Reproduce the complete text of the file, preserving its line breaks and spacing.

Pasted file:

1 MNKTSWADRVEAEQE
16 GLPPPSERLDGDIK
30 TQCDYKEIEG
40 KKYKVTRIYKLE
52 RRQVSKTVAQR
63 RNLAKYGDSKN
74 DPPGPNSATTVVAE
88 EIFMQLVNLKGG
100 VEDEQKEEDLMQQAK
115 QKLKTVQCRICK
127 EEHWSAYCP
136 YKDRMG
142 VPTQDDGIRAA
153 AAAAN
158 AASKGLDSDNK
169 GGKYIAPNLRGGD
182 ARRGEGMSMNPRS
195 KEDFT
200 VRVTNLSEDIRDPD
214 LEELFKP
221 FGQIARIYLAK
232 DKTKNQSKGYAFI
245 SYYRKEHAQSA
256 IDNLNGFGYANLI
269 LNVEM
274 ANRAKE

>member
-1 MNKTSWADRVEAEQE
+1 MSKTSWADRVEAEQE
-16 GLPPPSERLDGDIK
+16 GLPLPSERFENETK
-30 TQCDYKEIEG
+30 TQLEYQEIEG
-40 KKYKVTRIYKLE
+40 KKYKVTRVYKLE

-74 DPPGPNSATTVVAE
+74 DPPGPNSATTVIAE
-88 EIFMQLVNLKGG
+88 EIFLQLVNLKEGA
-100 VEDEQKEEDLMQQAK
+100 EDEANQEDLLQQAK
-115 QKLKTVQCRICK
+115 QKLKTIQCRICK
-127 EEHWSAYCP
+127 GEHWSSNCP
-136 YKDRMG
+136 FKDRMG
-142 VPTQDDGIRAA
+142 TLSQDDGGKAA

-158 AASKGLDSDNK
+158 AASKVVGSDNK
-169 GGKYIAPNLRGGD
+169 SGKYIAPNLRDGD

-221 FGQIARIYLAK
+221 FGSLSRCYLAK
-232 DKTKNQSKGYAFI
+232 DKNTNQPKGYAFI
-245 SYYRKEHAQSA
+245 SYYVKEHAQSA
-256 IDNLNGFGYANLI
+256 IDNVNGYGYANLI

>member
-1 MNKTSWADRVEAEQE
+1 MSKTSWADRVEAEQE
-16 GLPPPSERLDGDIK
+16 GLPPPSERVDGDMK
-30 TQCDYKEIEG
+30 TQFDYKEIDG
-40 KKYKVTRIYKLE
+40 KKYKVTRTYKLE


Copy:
1 MNKTSWADRVEAEQE
16 GLPPPSERLDGDIK
30 TQCDYKEIEG
40 KKYKVTRIYKLE
52 RRQVSKTVAQR
63 RNLAKYGDSKN
74 DPPGPNSATTVVAE
88 EIFMQLVNLKGG
100 VEDEQKEEDLMQQAK
115 QKLKTVQCRICK
127 EEHWSAYCP
136 YKDRMG
142 VPTQDDGIRAA
153 AAAAN
158 AASKGLDSDNK
169 GGKYIAPNLRGGD
182 ARRGEGMSMNPRS
195 KEDFT
200 VRVTNLSEDIRDPD
214 LEELFKP
221 FGQIARIYLAK
232 DKTKNQSKGYAFI
245 SYYRKEHAQSA
256 IDNLNGFGYANLI
269 LNVEM
274 ANRAKE

>member
-1 MNKTSWADRVEAEQE
+1 MSKTSWADRVEAEQE
-16 GLPPPSERLDGDIK
+16 GLPLPSERFENETK
-30 TQCDYKEIEG
+30 TQLEYQEIEG
-40 KKYKVTRIYKLE
+40 KKYKVTRVYKLE

-74 DPPGPNSATTVVAE
+74 DPPGPNSATTVIAE
-88 EIFMQLVNLKGG
+88 EIFLQLVNLKEGA
-100 VEDEQKEEDLMQQAK
+100 EDEANQEDLLQQAK
-115 QKLKTVQCRICK
+115 QKLKTIQCRICK
-127 EEHWSAYCP
+127 GEHWSSNCP
-136 YKDRMG
+136 FKDRMG
-142 VPTQDDGIRAA
+142 TLSQDDGGKAA

-158 AASKGLDSDNK
+158 AASKVVGSDNK
-169 GGKYIAPNLRGGD
+169 SGKYIAPNLRDGD

-221 FGQIARIYLAK
+221 FGSLSRCYLAK
-232 DKTKNQSKGYAFI
+232 DKNTNQPKGYAFI
-245 SYYRKEHAQSA
+245 SYYVKEHAQSA
-256 IDNLNGFGYANLI
+256 IDNVNGYGYANLI

>member
-1 MNKTSWADRVEAEQE
+1 MSKTSWADRVEAEQE
-16 GLPPPSERLDGDIK
+16 GLPPPSERVDGDMK
-30 TQCDYKEIEG
+30 TQFDYKEIDG
-40 KKYKVTRIYKLE
+40 KKYKVTRTYKLE